The World Economic Forum and Scientific American identified 10 emerging technologies for 2020 in this year’s Top 10 Emerging Technologies report. They are:

  • Microneedles for painless injections and tests
  • Sun-powered chemistry
  • Virtual patients
  • Spatial computing
  • Digital medicine
  • Electric aviation
  • Lower-carbon cement
  • Quantum sensing
  • Green hydrogen
  • Whole-genome synthesis

These technologies come with the potential to help us solve some of our most pressing global challenges, but also pose significant risks if misused and mismanaged. Here are three key takeaways.

1. Emerging tech can be a crucial ally

One of our key allies in the battles against global issues including our current health crisis, climate change, food security, water shortages and rising energy needs will be emerging technologies.

This year, for example, we have seen a number of technological achievements that will help us with the disruptions facing our healthcare systems. Advances in the production of microneedle devices, which cost less and are easier to use, will give many currently underserved areas access to vaccinations - a very encouraging development, especially in light of the current pandemic.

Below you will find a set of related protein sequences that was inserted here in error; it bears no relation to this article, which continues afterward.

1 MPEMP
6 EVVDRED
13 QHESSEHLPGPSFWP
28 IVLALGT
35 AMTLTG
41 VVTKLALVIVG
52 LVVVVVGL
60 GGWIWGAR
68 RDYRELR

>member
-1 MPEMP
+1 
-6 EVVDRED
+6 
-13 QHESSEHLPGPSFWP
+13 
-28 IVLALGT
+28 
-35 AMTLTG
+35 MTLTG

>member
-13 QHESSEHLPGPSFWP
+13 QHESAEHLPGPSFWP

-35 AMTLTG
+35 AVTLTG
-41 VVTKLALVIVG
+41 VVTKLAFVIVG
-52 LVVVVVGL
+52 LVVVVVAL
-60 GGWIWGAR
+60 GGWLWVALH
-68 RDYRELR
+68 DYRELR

Moreover, some developers of digital health applications for smart devices have made breakthroughs in detecting irregular heart rhythms that can be signs of serious heart issues, and more apps like that are in the works for detecting or tracking symptoms related to diseases including Parkinson’s, Alzheimer’s and autism.

Finally, impressive developments in our digitization capabilities allow us to digitally recreate human organs, which will soon lead to drastically reduce the use of humans for testing drugs, and, increasingly, the whole human genome, enabling in due course doctors to cure most genetic diseases.